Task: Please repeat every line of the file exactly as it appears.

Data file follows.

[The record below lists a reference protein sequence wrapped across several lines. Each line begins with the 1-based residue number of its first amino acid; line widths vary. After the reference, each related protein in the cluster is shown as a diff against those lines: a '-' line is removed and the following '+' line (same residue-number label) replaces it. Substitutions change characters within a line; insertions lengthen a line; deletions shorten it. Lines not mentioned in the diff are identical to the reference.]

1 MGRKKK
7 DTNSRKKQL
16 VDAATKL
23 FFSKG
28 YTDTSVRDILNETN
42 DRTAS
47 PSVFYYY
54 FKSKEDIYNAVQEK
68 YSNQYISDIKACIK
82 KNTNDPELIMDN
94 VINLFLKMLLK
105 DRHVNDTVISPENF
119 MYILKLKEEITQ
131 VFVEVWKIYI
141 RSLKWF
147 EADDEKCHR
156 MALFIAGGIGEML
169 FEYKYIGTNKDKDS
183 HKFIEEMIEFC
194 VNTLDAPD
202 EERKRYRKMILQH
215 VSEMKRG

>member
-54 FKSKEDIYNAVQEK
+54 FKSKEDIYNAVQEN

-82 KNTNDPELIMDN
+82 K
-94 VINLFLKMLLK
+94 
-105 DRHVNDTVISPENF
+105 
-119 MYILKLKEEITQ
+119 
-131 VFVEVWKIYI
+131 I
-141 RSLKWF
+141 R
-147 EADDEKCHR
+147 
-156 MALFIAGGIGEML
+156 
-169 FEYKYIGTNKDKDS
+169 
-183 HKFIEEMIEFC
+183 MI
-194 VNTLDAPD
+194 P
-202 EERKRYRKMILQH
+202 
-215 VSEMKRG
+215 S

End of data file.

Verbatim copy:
[The record below lists a reference protein sequence wrapped across several lines. Each line begins with the 1-based residue number of its first amino acid; line widths vary. After the reference, each related protein in the cluster is shown as a diff against those lines: a '-' line is removed and the following '+' line (same residue-number label) replaces it. Substitutions change characters within a line; insertions lengthen a line; deletions shorten it. Lines not mentioned in the diff are identical to the reference.]

1 MGRKKK
7 DTNSRKKQL
16 VDAATKL
23 FFSKG
28 YTDTSVRDILNETN
42 DRTAS
47 PSVFYYY
54 FKSKEDIYNAVQEK
68 YSNQYISDIKACIK
82 KNTNDPELIMDN
94 VINLFLKMLLK
105 DRHVNDTVISPENF
119 MYILKLKEEITQ
131 VFVEVWKIYI
141 RSLKWF
147 EADDEKCHR
156 MALFIAGGIGEML
169 FEYKYIGTNKDKDS
183 HKFIEEMIEFC
194 VNTLDAPD
202 EERKRYRKMILQH
215 VSEMKRG

>member
-54 FKSKEDIYNAVQEK
+54 FKSKEDIYNAVQEN

-82 KNTNDPELIMDN
+82 K
-94 VINLFLKMLLK
+94 
-105 DRHVNDTVISPENF
+105 
-119 MYILKLKEEITQ
+119 
-131 VFVEVWKIYI
+131 I
-141 RSLKWF
+141 R
-147 EADDEKCHR
+147 
-156 MALFIAGGIGEML
+156 
-169 FEYKYIGTNKDKDS
+169 
-183 HKFIEEMIEFC
+183 MI
-194 VNTLDAPD
+194 P
-202 EERKRYRKMILQH
+202 
-215 VSEMKRG
+215 S